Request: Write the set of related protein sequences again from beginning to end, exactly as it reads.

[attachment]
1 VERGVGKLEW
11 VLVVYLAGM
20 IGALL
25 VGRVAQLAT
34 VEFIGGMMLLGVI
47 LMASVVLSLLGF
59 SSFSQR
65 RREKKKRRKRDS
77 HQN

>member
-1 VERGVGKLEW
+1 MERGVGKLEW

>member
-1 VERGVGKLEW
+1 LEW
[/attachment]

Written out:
1 VERGVGKLEW
11 VLVVYLAGM
20 IGALL
25 VGRVAQLAT
34 VEFIGGMMLLGVI
47 LMASVVLSLLGF
59 SSFSQR
65 RREKKKRRKRDS
77 HQN

>member
-1 VERGVGKLEW
+1 MERGVGKLEW

>member
-1 VERGVGKLEW
+1 LEW